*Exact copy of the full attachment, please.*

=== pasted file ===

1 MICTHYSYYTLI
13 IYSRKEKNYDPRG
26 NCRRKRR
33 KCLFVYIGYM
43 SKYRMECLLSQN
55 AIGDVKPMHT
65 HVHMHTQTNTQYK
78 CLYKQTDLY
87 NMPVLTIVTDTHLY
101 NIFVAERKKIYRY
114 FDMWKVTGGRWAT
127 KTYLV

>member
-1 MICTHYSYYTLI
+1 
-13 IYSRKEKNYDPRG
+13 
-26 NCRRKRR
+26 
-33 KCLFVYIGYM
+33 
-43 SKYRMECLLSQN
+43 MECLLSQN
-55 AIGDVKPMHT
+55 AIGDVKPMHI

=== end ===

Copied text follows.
1 MICTHYSYYTLI
13 IYSRKEKNYDPRG
26 NCRRKRR
33 KCLFVYIGYM
43 SKYRMECLLSQN
55 AIGDVKPMHT
65 HVHMHTQTNTQYK
78 CLYKQTDLY
87 NMPVLTIVTDTHLY
101 NIFVAERKKIYRY
114 FDMWKVTGGRWAT
127 KTYLV

>member
-1 MICTHYSYYTLI
+1 
-13 IYSRKEKNYDPRG
+13 
-26 NCRRKRR
+26 
-33 KCLFVYIGYM
+33 
-43 SKYRMECLLSQN
+43 MECLLSQN
-55 AIGDVKPMHT
+55 AIGDVKPMHI